With the final breath, it all ended.
All the lifelong dreams, the fifty years of work, raising a family, the pain of losses, the memory of joys and happiness gone. Now all that is left of that life are the memories of that person and the legacy of a lifetime.
To those left behind, the memories are theirs to keep, but everything else must be divided into two categories: What they are allowed to keep, and what the government claims to be theirs. What is truly unfortunate is that the government claims
must be settled first, and what is left is divided between creditors of the deceased and members of the family.
A hundred years ago it was not uncommon for farms to be worked and owned by a family. The grandparents were there working and contributing to the farm, along with their middle-aged children and their grandchildren. The family structure was whole. Family pride was evident and this was passed on generationally. The older members of the family were well aware of the idea of legacy. They worked hard to create a better life for the next generation. The farm, along with the memories, was their legacy.
Today that element of a family legacy has almost disappeared. Although there are loving memories, the passing of the family “farm” today known as family wealth, has been mismanaged into non-existence.
Interference from the government, an enormous lack of financial knowledge, pride and ignorance robs families from passing tremendous amounts of wealth to the next generation. Along with it goes the lasting family legacy. When no one pays attention to the everyday details of the farm, it will no longer be a productive entity to pass on, and in many cases, it will become a burden and a debt to the next generation of the family.
Today the idea of viewing the family as a single unit has been ignored by almost everyone, yet it remains as one of the only solutions for creating lasting family wealth, generationally. The passing of the family wealth (the farm) doesn’t occur accidentally. It is planned and well thought-out.
Rich people do this often and their families remain rich. Poorer families, although their lives may prosper, believe in taking it with them when they die. Their legacy is usually a home, some savings, and other (for lack of a better word) stuff Although those things have value, they lack in comparison to what could have been passed on had the entire family planned the family legacy seriously.
The idea of keeping wealth in the family is opposed vigorously by the government because they have a harder time getting their hands on this money via taxes. Many politicians try to pit the rich against the middle class, all the while the middle class aspires to be rich pursuing their financial dreams via the lotto and casinos. The difference comes down to this: Some families guarantee their ongoing legacy while others gamble it away.
The Social Fiber Of The Country
The United States started to lose an important social foundation in the 1960’s. Crisis after crisis, from Vietnam to civil rights, the drug culture to presidential assassinations, the once starry-eyed nation woke up with a reality hangover that would plague it forever. What would suffer the most in this historic time would be the family structure. The “What’s in it for me” and the “I want it now” generation blossomed and grew up to train and educate the next generation, flaunting the wisdom of ME and I.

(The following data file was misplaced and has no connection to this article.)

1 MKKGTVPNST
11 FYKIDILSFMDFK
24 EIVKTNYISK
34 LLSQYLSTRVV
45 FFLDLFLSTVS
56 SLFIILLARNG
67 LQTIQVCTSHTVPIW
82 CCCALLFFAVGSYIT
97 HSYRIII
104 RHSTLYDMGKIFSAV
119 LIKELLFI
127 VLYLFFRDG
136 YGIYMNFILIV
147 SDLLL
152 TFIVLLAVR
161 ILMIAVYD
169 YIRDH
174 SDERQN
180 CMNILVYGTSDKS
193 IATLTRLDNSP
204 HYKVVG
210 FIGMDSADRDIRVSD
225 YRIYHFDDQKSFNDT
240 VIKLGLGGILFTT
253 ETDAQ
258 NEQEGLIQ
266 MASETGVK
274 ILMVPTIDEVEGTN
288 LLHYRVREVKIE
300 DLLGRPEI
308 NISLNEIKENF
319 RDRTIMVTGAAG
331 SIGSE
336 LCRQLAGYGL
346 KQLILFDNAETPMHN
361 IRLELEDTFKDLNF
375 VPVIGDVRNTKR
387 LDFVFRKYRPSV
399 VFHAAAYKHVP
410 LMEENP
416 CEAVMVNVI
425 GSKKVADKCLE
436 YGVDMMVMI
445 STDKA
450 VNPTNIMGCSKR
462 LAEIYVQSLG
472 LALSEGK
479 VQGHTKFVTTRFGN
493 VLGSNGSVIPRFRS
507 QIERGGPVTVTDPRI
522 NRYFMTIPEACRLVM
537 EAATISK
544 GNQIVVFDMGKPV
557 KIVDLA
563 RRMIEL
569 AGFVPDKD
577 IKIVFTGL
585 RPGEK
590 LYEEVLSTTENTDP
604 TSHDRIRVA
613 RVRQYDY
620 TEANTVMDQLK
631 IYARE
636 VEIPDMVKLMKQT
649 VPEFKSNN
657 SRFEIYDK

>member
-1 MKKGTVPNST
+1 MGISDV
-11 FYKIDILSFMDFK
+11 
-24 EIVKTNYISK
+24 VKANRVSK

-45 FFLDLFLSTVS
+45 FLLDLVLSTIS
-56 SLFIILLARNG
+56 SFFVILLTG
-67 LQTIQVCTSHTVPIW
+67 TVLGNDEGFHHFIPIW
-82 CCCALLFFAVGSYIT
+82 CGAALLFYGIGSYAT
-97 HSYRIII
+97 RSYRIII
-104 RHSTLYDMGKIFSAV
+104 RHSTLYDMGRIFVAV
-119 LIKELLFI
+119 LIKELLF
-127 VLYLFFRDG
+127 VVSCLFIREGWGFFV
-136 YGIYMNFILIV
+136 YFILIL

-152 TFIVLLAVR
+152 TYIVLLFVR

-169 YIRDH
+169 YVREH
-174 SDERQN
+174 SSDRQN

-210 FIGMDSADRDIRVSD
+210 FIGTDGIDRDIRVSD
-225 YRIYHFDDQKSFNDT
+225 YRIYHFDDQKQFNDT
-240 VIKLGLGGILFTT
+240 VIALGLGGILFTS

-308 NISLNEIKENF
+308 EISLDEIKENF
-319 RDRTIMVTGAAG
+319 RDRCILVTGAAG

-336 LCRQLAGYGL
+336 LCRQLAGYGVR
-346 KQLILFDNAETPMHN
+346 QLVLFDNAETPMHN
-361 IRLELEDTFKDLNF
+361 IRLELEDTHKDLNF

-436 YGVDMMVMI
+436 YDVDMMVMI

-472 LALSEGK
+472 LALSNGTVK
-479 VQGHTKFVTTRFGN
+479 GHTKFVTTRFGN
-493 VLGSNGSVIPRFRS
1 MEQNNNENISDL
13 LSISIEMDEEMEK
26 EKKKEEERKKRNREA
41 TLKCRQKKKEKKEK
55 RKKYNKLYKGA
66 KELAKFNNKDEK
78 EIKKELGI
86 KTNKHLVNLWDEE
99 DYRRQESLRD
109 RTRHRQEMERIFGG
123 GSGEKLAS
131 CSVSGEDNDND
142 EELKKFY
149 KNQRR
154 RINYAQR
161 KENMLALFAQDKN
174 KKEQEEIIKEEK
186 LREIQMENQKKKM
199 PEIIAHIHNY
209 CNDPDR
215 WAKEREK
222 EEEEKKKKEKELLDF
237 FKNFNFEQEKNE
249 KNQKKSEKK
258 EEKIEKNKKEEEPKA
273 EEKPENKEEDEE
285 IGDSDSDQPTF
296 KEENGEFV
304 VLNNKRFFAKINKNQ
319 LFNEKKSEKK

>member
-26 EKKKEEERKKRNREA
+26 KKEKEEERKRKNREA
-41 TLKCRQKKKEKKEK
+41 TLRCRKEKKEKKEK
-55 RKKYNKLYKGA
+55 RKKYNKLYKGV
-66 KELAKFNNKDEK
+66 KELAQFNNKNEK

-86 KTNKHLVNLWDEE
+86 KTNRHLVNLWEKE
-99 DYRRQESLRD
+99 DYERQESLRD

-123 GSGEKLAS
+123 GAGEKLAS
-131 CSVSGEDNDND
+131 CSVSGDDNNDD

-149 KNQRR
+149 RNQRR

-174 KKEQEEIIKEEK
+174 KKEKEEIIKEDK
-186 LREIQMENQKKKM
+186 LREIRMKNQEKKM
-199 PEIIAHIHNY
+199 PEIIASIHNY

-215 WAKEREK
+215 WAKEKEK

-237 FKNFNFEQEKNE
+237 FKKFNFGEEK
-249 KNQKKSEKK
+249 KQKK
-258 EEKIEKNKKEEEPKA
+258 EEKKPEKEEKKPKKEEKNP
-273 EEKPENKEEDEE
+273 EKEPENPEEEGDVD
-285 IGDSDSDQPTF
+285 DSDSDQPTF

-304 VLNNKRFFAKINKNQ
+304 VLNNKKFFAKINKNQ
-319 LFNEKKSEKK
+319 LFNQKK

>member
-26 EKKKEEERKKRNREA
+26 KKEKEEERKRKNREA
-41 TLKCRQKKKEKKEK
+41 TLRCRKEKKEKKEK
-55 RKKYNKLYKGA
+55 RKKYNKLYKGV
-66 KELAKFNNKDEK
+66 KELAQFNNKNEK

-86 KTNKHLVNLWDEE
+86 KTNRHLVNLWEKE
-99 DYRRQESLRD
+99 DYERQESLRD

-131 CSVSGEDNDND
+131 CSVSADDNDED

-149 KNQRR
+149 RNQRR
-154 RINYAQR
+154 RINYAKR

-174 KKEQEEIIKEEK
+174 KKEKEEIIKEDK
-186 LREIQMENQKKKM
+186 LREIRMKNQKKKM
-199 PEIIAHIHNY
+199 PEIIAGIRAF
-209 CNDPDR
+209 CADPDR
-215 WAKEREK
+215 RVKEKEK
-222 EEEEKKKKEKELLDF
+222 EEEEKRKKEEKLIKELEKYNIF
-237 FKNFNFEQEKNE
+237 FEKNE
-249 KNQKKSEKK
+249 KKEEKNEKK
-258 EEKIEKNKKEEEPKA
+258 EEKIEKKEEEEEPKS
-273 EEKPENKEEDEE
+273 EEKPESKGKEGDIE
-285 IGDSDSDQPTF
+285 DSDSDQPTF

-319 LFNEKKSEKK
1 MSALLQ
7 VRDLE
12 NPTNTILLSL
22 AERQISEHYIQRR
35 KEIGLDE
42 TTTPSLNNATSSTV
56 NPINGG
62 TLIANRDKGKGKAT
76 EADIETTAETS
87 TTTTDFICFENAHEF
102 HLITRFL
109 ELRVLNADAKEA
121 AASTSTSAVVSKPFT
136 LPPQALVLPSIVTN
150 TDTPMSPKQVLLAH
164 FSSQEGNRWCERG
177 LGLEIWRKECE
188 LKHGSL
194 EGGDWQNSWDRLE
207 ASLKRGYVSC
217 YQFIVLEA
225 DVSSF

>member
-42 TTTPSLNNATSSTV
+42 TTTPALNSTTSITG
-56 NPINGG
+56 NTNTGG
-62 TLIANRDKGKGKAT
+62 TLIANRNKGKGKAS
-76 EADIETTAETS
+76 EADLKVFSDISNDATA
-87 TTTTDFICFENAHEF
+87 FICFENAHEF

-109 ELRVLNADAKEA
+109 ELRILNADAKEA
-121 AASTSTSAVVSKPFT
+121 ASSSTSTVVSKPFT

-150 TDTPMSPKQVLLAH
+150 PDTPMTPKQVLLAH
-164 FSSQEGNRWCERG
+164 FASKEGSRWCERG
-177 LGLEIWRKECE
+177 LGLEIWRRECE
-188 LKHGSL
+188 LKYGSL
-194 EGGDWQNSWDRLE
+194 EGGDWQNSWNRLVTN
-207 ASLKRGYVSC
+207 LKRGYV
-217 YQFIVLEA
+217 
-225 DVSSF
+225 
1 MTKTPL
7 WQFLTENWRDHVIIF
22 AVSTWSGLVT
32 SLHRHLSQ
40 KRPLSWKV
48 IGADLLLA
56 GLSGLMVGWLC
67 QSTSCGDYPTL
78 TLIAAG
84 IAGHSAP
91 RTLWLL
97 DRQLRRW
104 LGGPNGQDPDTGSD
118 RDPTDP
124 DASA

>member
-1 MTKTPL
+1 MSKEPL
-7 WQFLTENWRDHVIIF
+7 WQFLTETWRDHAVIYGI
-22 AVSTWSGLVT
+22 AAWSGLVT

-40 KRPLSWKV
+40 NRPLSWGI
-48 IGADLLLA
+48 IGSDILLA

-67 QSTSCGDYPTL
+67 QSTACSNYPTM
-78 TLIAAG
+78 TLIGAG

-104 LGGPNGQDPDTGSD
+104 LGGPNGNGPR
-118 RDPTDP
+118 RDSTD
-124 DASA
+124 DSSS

The family social structure, once the cornerstone of ethics and morality, started to crumble and with it family opportunities also crumbled. The growth of single parent families left little room for financial success. Government social engineering only created more problems and greater dependence for its so-called “free” benefits. That dependency aided the problem not the solution. The after-effects of the loss of the family structure continue to cost the government billions of dollars. Along with the costs, are increasing crime rates, suicide rates, divorce rates, abortion rates, personal debt and bankruptcy rates. All of these have a direct correlation to the loss of the family structure.
Institutionalizing Educational Standards
With the fall of the family structure, the liberalizing of education took on the role of psychologist in making kids feel okay and being sensitive to their every need. The new educational goal is that no one would fail in school. They would only fail after they were out of school. The ability to apply school knowledge to everyday circumstances is non-existent. Not only is the knowledge missing to grow wealth, but also missing is the family and its ability to grow wealth generationally.
In the old days, this would be the equivalent to the grandparents leaving the farm before they taught their kids the farming process. Obviously, nothing would grow, which is why in today’s family, nothing is growing either. More time and energy is spent on teaching you how to spend your money, rather than how to save it. You end up unknowingly and unnecessarily giving away your wealth and wealth opportunities.
If tomorrow you discovered an opportunity that, by planning together with your parents or your kids, could create millions of dollars for your family (or charities), would you take advantage of that opportunity? If you also discovered that the money could be transferred to your family, guaranteed and tax free, would you do it? I have reason to believe that you were not taught how to do this in school, any school.